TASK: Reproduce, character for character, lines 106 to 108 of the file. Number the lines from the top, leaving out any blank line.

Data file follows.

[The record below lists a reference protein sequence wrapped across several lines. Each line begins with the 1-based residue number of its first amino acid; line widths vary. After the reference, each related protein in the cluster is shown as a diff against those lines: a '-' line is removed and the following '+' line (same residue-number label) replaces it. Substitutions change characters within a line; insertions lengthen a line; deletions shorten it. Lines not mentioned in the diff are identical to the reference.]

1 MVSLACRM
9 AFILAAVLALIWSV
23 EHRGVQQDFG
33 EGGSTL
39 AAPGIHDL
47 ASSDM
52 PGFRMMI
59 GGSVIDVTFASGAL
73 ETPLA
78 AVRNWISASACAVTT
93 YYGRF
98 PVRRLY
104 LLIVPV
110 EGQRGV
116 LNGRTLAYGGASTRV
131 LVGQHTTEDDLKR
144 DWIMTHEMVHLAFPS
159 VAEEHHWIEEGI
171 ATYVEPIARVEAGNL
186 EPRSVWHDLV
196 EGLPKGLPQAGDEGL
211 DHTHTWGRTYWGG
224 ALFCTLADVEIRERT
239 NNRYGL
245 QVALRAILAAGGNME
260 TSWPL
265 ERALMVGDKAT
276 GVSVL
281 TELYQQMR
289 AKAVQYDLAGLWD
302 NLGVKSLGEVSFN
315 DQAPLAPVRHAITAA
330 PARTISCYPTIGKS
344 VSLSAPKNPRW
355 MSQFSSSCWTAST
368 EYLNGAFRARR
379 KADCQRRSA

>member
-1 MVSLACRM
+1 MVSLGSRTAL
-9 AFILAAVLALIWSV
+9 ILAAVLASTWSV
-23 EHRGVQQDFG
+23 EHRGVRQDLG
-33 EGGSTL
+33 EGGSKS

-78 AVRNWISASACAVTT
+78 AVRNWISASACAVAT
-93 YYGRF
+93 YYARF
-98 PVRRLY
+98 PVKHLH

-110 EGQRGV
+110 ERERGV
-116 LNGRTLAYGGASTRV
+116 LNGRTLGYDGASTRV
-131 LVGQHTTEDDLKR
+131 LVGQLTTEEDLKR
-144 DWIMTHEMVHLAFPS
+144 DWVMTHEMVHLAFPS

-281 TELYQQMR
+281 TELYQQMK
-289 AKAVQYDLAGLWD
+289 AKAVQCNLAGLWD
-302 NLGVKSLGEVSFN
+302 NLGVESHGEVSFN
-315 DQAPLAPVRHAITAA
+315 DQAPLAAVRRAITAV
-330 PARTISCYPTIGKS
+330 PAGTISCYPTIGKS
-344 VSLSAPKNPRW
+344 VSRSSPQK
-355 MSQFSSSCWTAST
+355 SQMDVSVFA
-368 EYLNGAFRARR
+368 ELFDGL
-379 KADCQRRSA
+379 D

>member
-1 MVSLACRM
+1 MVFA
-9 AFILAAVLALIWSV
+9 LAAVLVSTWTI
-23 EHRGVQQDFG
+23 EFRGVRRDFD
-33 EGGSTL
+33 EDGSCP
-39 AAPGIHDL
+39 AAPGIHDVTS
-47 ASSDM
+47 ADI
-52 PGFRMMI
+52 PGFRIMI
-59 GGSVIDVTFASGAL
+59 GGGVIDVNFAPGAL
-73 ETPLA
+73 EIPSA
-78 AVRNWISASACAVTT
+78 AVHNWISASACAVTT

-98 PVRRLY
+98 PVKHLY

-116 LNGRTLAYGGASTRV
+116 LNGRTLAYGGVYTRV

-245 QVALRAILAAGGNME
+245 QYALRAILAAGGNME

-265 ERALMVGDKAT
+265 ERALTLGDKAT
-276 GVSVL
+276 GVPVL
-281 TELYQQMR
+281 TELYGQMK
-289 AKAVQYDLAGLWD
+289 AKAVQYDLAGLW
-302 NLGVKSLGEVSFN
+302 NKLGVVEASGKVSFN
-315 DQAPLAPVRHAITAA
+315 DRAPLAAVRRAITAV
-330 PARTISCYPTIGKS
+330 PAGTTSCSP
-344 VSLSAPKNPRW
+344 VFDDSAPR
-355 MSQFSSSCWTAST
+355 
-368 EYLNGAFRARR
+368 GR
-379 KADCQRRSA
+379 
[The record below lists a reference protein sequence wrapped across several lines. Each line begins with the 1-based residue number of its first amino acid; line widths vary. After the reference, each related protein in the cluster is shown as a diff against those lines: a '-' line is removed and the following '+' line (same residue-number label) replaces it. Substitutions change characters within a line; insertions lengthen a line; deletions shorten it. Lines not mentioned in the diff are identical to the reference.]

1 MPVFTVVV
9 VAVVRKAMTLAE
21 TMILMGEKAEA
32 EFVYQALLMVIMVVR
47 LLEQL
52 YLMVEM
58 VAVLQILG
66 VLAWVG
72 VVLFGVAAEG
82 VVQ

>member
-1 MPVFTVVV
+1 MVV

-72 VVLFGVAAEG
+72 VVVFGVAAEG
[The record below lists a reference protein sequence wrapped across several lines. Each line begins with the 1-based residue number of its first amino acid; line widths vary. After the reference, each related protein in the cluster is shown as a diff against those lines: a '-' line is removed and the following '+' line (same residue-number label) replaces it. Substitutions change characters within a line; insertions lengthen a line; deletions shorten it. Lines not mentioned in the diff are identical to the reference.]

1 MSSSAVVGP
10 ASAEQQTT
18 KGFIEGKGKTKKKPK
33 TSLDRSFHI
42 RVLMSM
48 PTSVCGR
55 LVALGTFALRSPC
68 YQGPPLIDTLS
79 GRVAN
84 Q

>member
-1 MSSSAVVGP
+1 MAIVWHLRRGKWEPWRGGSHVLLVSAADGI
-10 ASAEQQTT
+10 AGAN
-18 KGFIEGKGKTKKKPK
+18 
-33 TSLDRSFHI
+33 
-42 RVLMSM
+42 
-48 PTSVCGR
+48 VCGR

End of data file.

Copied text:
+245 QYALRAILAAGGNME

-265 ERALMVGDKAT
+265 ERALTLGDKAT